Emma Mendoker ready for UMass softball season
University of Massachusetts redshirt freshman Emma Mendoker pitches in a makeshift bullpen inside Boyden Gymnasium on Wednesday. The Amherst native spent a year at East Carolina before returning home to pitch for the Minutewomen. Purchase photo reprints »
Emma Mendoker of Amherst pitches at the curtain during softball practice at UMASS Amherst on January 23, 2013.
SARAH CROSBY Purchase photo reprints »
AMHERST — The top floor of Boyden Gymnasium was mostly quiet Wednesday afternoon except for the periodic smack of a softball greeting a catcher’s mitt at high speed.
With the weather not suitable for outdoor softball, University of Massachusetts coach Elaine Sortino created a makeshift bullpen on the basketball court. There, redshirt freshman Emma Mendoker threw while her coach offered advice and suggestions after each offering.
It looks like a tedious process — adjusting her shoulder, tweaking her elbow and wrist movement a little bit to find the optimum pitching motion. But Mendoker, a former star pitcher at Amherst Regional, is enjoying the process.
A year ago, she was a freshman at East Carolina in Greenville, N.C., getting ready for her first collegiate season after a standout high school career. But just a few days before the season, she felt a pop in her shoulder that was later diagnosed as a torn biceps tendon. It ended her season.
With the ECU program in some turmoil — head coach Tracy Kee was suspended and eventually fired — Mendoker elected to start fresh at home where she’ll rejoin high school teammate Quianna Diaz-Patterson.
“We talked almost every day. She told me how much she loved UMass,” Mendoker said. “It made me kind of want to be here.”
With a working arm and comfortable surroundings, Mendoker was happy again and shares Diaz-Patterson’s feelings toward the program.
“I absolutely love UMass. I love my team and I love my coaches. I really have no complaints,” she said smiling. “I’m home here. The ECU team was great, but I feel more comfortable here. It’s nice being close to home. I get to see my parents more. They can drive two minutes to see a game instead of two hours on a plane.”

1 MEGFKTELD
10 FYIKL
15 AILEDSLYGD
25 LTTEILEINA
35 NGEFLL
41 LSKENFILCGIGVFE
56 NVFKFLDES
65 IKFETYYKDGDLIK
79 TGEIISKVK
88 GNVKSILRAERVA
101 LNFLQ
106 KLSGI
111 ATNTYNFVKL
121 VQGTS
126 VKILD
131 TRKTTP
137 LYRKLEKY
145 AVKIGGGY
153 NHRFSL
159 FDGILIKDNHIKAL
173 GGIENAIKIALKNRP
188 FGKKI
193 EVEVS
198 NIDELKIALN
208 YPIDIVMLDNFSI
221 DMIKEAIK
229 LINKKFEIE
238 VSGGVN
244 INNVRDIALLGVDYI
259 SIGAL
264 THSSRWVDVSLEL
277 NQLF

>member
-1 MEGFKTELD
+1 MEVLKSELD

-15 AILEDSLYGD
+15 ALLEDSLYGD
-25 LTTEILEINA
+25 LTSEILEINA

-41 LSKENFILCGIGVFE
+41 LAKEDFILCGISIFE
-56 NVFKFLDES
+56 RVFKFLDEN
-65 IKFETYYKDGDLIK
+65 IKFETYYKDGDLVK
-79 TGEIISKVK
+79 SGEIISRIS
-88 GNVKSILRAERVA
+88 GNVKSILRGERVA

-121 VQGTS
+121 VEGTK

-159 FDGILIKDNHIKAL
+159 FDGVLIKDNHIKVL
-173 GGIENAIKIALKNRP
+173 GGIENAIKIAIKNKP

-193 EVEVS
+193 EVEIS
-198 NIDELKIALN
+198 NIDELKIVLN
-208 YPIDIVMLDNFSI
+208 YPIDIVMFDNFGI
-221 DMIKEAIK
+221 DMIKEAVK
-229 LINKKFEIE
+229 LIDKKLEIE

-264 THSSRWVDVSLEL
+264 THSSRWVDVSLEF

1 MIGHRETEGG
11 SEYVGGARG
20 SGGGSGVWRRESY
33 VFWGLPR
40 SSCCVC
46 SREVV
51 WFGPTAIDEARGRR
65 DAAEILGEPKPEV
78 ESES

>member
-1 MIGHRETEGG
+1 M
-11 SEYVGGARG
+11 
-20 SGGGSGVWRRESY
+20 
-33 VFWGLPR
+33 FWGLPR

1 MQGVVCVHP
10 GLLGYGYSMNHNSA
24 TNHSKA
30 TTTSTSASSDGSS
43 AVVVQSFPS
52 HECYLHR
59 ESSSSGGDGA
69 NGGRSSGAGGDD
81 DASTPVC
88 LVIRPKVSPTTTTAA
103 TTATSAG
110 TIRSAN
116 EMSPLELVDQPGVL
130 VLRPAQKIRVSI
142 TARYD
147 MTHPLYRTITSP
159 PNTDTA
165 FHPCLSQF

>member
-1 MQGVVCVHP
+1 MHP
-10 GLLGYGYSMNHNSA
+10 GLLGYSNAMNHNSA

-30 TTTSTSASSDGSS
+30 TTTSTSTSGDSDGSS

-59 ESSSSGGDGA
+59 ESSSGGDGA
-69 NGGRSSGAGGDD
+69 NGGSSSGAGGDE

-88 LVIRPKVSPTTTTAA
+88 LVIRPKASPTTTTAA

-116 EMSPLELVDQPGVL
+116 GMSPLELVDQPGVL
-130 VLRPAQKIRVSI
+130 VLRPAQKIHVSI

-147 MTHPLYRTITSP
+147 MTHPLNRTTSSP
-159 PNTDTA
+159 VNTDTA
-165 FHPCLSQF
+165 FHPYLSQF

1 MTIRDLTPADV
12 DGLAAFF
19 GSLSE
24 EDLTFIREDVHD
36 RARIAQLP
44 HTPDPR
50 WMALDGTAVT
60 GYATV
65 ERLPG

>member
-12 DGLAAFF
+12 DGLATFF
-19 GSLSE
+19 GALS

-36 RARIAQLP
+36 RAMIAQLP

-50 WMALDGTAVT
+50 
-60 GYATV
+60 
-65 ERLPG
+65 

Sortino was glad to have her.
“Any time you get a quality human being like that, she’s a great addition. She’s a fabulous kid and a team player. It was good for UMass softball,” Sortino said. “She was ‘the one that got away’ when she decided to go to ECU. We recruited her late. She came on a little bit late. I think at that time it was the right decision for her, but it’s great to have her back.”
When the injury first occurred, Mendoker was worried she might never pitch again.
“When I tore my biceps tendon I was really scared. It was almost completely torn off. If it did that, I wouldn’t be playing softball,” she said. “With my arm in a sling, it was really scary. My arm is my weapon in softball. It was a wake-up call. It made me appreciate the game more.”
But after months of rehab at Aegis Physical Therapy in Hadley, Mendoker is pitching again.
While Mendoker’s arm is pain free, she’s still working to get back to the form that made her an outstanding high school pitcher and a much sought-after high school recruit. Sortino’s standard operating procedure with any pitcher, even ones that weren’t injured, is to break down every part of their delivery and fine tune it for maximum efficiency.
“It’s like rebuilding an engine,” she said. “Even if she hadn’t gotten injured, we’d be rebuilding the engine.”
Sortino said Mendoker’s intelligence has helped speed the improvement along.
“She’s a student of the game. She’s very, very diligent and determined. She participates in trying to solve the issues. Pitchers have to be very, very active in their brains and engaged,” Sortino said. “Some of them tend to be robotic and will just do something. This one is definitely into her workouts. How she has progressed since August in unbelievable. It’s fun to have a kid that’s so engaged with you. This is a good match. I really enjoy her. She’s a character.”
Mendoker can see the progress.
“I definitely had a lot of bad habits in high school and at ECU. I’m working to try to get a really good motion,” she said. “I feel like I’m getting stronger. But I’m not quite there yet.”
Mendoker will be part of a young pitching staff competing to replace three-year ace Sara Plourde, who graduated last year. She’ll be joined by junior Caroline Raymond, who also missed last year with an injury, and sophomores Bridget Lemire and Lindsey Webster, who each pitched sparingly as freshmen. Sortino wasn’t sure how the rotation would shake out.
“We’re waiting for the cream to rise to the top,” she said. “We have a very young pitching staff. None of them really have any experience as far as I’m concerned.”
With the FAU Kickoff Classic, UMass’ season opening tournament, looming on Feb. 15, Mendoker was eager to get started.
“I’m so excited. My team is so great. We all get along. I’m really excited to play with them. I’m really excited to show everybody my new motion,” she said. “When the season starts, I’m hopefully going to be ready, but my focus is to progress every day.”
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